Very simply stated, the requesting party is saying "If you screw up (cause bodily injury or property damage) and I get sued, I expect your policy to protect me."
The Additional Insured requirement is very common in construction. Let's say a building owner needs Electrical upgrades. The Owner contacts a General Contractor (GC) to handle the project. The GC, in turn, asks an Electrical Contractor to bid the job and then hires them.
However, in order to get the job, the GC requires the Electrician to agree to terms of a construction contract. The contract requires all subcontractors to name the General Contractor as an Additional Insured (AI) and prove as much with a Certificate of Insurance (COI)
The Electrical Contractor calls their Insurance Agent, tells them to issue a COI with the GC listed as an AI and send to the GC.
Now, the Electrician is good to go. Yes? Maybe, but maybe not – it depends on the type of AI endorsement that is required.
Pages could be written on the subject of AI endorsements, but I have no interest other than to say – it is imperative that your Insurance Agent requests a copy of the construction contract, prior to issuing the COI, to determine what you are agreeing to and which AI endorsement(s) is needed for compliance.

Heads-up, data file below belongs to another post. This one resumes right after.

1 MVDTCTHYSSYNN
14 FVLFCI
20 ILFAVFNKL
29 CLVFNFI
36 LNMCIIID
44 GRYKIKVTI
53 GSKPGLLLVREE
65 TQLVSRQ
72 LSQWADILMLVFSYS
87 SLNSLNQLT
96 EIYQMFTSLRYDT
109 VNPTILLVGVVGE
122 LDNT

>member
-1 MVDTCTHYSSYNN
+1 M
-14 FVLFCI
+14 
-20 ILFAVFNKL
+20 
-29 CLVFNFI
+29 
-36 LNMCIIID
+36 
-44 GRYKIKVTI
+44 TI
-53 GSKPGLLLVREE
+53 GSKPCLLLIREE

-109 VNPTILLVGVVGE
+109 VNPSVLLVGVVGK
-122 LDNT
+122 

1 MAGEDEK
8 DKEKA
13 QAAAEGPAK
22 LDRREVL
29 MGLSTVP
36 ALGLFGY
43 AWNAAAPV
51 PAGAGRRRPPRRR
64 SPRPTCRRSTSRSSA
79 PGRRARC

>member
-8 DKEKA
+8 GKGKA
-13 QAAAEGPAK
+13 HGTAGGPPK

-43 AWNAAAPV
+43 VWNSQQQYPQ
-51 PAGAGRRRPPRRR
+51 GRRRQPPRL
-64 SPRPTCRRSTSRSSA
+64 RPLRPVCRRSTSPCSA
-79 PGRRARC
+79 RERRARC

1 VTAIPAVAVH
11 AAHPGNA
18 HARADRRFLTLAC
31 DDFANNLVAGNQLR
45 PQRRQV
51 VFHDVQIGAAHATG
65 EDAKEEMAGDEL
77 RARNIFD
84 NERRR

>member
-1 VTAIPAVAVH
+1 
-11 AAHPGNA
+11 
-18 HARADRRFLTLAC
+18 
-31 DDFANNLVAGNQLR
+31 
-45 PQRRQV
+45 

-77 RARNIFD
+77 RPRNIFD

If your policy is not set up with the correct AI endorsement(s) you could find yourself with an Uninsured claim.
The argument could be made that the GC accepted the Certificate of Insurance you furnished and allowed you to start work. BUT, you agreed, in writing (with your signature) to the terms of the GC’s Construction Contract.
Now, there is claim against the GC that they point out you agreed to protect them from. However, your policy will not respond because it is not properly endorsed. Per the contract, you have agreed to cover the loss, but, you do not have the benefit of an Insurance Company stroking the check for you. Depending on what the claim is - this could devastating.
If you have an employee handle the Certificate of Insurance requests for your business, the "Share" button below includes an email option. This post can be emailed, and dare I say, one day prove priceless. If you have additional concerns you may contact me here: contact me
Do you see what I've done there with the photo? - that's suppose to be the signing of the Construction Contract - good stuff with a stock photo, yes?
Posted by Dan@hebbeln-ins.com